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H and He Burning

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## H and He Burning

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1. H and He Burning Prof John Lattanzio Centre for Stellar and Planetary Astrophysics School of Mathematical Sciences

2. Reaction Rates • Lets look at reactions involving two different kinds of particles, i and j (or and ) • Suppose there are two of each in a box There are thus four possible reaction pairs

3. Rate formula • In general each i can react with all the other j particles so the number of reaction pairs is ninj • For identical particles this becomes ninj-1 except that it counts each pair twice; so the number of pairs is really ni(ni-1)/2 in this case • Now in general ni is ~ NA ~ 1023 • So ni-1 = ni to high accuracy!

4. rij = ni nj sij 1 + dij New rate formula • So for identical particles the number of pairs is ni2/2to very high accuracy • But for different particles its ninj • We can combine these into one formula by using the Kronecker delta dij • dij = 1 if i = j • dij = 0 otherwise

5. H Burning • There are two main ways of burning H • Proton-Proton chains (pp) • CNO cycle(s) • PP chains are the simplest • We deal with those first

6. The Proton-Proton Reaction One proton becomes a neutron with a positron for charge conservation and a neutrino for energy conservation • The first step is adding two protons Positron or anti-electron Neutrino (electron) 1H + 1H  2D + b+ + ne Deuterium = heavy H Z=1 N=1 Nucleus = d = deuteron Hydrogen Z=1 N=0 Nucleus = p = proton The key is really: p  n + b+ + ne

7. Next Step: H + D • The next step is adding H and D Gamma ray (photon) 1H + 2D  3He + g Helium-3 Z=2 N=1 Hydrogen Z=1 N=0 Nucleus = p = proton Deuterium = heavy H Z=1 N=1 Nucleus = d = deuteron No changes of particles here…2p + 1n on each side

8. Last Step: 3He + H? • You may think that the next step is to ad a proton to 3He to get 4He, the most common isotope of helium • But it turns out that the nuclear structure is such that this is highly unlikley! You cannot tell this from pure thought!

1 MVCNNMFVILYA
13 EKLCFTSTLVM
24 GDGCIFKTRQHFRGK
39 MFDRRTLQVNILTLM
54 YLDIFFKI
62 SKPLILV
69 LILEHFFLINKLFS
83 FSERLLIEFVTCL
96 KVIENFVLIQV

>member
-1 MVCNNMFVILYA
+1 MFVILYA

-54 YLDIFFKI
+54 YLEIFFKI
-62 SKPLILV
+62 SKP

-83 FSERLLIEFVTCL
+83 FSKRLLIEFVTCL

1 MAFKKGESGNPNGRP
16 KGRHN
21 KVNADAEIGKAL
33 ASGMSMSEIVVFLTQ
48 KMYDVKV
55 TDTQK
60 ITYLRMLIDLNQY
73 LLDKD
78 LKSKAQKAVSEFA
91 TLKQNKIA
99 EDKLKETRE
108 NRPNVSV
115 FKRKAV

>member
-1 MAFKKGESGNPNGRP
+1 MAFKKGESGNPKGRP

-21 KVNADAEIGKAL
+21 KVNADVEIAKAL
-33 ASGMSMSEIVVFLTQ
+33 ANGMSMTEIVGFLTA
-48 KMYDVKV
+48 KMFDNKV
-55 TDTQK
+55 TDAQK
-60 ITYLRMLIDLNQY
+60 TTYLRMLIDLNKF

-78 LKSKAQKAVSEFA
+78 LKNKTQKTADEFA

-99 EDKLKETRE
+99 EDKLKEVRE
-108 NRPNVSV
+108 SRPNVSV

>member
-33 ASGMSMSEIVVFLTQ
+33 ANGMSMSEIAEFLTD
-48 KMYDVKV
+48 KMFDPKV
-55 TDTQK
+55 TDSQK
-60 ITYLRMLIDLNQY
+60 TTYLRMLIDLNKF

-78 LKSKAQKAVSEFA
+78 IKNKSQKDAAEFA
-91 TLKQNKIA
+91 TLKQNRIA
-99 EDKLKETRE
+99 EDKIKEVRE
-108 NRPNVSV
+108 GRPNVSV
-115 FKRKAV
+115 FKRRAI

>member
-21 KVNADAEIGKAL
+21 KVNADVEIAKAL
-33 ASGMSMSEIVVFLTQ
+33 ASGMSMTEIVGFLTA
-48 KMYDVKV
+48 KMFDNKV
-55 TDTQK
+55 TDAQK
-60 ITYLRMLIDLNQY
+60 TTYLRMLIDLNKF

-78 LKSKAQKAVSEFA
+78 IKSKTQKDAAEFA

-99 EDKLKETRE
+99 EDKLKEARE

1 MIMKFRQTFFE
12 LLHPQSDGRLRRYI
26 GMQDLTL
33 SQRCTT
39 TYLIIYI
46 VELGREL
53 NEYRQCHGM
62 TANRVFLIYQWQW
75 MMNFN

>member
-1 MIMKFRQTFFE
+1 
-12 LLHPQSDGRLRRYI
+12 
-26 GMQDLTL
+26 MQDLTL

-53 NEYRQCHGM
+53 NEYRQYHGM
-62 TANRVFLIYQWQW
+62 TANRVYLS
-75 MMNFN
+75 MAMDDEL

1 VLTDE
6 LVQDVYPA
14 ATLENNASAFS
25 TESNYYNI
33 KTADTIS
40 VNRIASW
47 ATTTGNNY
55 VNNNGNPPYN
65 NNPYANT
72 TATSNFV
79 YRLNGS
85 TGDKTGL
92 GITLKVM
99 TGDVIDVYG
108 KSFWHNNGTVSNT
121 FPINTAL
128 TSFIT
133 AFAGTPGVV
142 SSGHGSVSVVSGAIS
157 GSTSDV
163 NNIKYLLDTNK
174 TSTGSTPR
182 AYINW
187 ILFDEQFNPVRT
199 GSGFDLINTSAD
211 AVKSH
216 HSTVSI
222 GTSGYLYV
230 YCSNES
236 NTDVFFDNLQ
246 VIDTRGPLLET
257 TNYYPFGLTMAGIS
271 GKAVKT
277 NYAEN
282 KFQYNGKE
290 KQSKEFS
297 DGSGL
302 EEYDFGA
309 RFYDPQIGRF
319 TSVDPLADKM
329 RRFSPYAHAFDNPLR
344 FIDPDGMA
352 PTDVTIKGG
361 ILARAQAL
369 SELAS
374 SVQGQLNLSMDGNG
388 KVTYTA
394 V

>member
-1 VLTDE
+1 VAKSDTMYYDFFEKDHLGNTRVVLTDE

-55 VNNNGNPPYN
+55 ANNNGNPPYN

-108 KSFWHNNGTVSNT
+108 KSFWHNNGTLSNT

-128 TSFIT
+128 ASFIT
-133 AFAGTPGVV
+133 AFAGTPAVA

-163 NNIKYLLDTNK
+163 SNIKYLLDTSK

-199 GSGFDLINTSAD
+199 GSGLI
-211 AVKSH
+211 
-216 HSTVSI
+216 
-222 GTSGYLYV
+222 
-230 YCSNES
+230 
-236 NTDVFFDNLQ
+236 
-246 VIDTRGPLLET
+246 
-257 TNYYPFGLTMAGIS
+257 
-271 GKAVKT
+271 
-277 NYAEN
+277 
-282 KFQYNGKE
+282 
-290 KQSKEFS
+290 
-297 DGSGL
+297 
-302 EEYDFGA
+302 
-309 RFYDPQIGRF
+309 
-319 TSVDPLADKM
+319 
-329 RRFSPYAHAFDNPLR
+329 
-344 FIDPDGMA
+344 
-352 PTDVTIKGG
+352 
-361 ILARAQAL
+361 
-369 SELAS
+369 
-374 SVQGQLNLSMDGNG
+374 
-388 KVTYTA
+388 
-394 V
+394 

9. Last Step: 3He + 3He • The last step is adding two 3He together Returning 2 protons 3He + 3He  4He + 2p Helium-3 Z=2 N=1 Helium-4 Z=2 N=2 No changes of particles here…4p + 2n on each side

10. Overall PPI Chain 1H + 1H  2D + b+ + ne 1H + 2D  3He + g 3He + 3He  4He + 2p

11. rij = ni nj sij 1 + dij What are the rates? 1H + 1H  2D + b+ + ne rpp = np2spp/2 1H + 2D  3He + g rpd =npndspd 3He + 3He  4He + 2p r33 = n32s33/2

12. What are the DEs for the abundances? 1H + 1H  2D + b+ + ne rpp = np2spp/2 1H + 2D  3He + g rpd =npndspd 3He + 3He  4He + 2p r33 = n32s33/2 d np = production rate – destruction rate dt = 2 r33 – 2 rpp – rpd

13. For Deuterium 1H + 1H  2D + b+ + ne rpp = np2spp/2 1H + 2D  3He + g rpd =npndspd 3He + 3He  4He + 2p r33 = n32s33/2 d nd = production rate – destruction rate dt = rpp – rpd

14. For 3He 1H + 1H  2D + b+ + ne rpp = np2spp/2 1H + 2D  3He + g rpd =npndspd 3He + 3He  4He + 2p r33 = n32s33/2 d n3 = production rate – destruction rate dt = rpd – 2 r33

15. For 4He 1H + 1H  2D + b+ + ne rpp = np2spp/2 1H + 2D  3He + g rpd =npndspd 3He + 3He  4He + 2p r33 = n32s33/2 d n4 = production rate – destruction rate dt = r33

16. Summary of rates and DEs 1H + 1H  2D + b+ + ne rpp = np2spp/2 1H + 2D  3He + g rpd =npndspd 3He + 3He  4He + 2p r33 = n32s33/2 d np d nd = rpp – rpd = 2 r33 – 2 rpp – rpd dt dt d n3 d n4 = rpd – 2 r33 = r33 dt dt

17. Deuterium in equilibrium • Note that the 2D equation is self-correcting • If nd is low, the first term dominates • nd increases • If nd is high the second term dominates • nd decreases d nd = rpp – rpd dt = np2spp/2 – npndspd An equilibrium exists when RHS=0

18. spp ( ) np ( )eqm 2spd nd Deuterium in equilibrium d nd = rpp – rpd = 0 dt np2spp/2 = npndspd =